Tag Archives: Kalk Bay Books

QA 57. “Need I remind anyone, again?”

armedstrugglefistBetween 1987 and 1990, my husband Rob and I ran a safe house for the liberation movement in apartheid South Africa. We were part of what we would later learn was named Operation Vula, short for Vul’indlela (“Open the road” in Zulu). Its aim was to infiltrate exiled leaders of the African National Congress/Umkhonto we Sizwe back into the country to help co-ordinate the different streams of popular resistance within the country – trade unions, civics, students, armed units and others – and to open a secure channel of communication between the leadership inside the country, in prison and in exile.

This was the time of State President PW Botha, he of the wagging finger and brutal states of emergency. With the townships locked down by the military, Vula operatives would need access to hideaways in the white suburbs, but any white South African who was trustworthy enough would already be known to the regime. The operation thus required white internationals who could come into the country, set themselves up as immigrants, rent a house and blend into the neighbourhood to provide camouflage for underground activists. With a couple of twists of fate, a couple of fairly low-key anti-apartheid activists in Vancouver got the call. We said yes. Continue reading

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Archives of The Bus (#JWTC2014 Archives of the Non-racial)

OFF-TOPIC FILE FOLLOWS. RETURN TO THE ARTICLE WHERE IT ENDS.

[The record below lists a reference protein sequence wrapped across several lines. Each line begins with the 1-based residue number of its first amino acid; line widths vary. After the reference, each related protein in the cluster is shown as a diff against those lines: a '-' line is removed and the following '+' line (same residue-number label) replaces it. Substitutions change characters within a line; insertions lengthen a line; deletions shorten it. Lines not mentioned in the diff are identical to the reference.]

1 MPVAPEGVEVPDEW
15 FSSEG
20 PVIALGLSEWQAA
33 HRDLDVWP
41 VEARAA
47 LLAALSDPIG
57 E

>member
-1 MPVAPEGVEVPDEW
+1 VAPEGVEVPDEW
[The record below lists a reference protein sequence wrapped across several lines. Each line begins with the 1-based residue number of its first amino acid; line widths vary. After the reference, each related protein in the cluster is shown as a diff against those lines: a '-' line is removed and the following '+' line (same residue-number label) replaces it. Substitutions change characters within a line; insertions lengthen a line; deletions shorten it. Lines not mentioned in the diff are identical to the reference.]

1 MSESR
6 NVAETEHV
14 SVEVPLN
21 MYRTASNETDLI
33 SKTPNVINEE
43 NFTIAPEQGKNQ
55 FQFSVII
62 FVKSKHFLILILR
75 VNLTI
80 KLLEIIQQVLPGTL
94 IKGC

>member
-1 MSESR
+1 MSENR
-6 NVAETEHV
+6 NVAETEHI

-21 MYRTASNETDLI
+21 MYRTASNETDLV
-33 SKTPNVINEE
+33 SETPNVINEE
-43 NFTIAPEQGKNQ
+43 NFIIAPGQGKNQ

Photo: Naadira Patel

Photo: Naadira Patel

Did you miss the bus?

Do you miss the bus?

Here are two next-best things.

My talk at Kalk Bay Books about my trip and the ideas that grabbed me is here.

And the documentary film by Tjasa Kancler and Kirk Sides, featuring interviews with many of the participants, speakers and organisers, is up on Vimeo here.

QA 30. Philosophy Café: Community in conversation

It’s Tuesday night, and I’m just home from a philosophy café. I have hosted these monthly gatherings since I started my philosophical counselling practice in 2002. This year, we’ve been generously offered space in the lovely village bookshop, after hours – a perfect setting for conversation.

We were thirteen this evening: some regulars, a couple of people who have been scarce for a while, and a few first-timers. Someone started by saying how appalled he was at Hillary Clinton’s televised reaction to the death of Muammar Gadaffi. Celebrating like a vindictive child who’s won a game of tiddlywinks! What have we come to?

Where did we go from there? Continue reading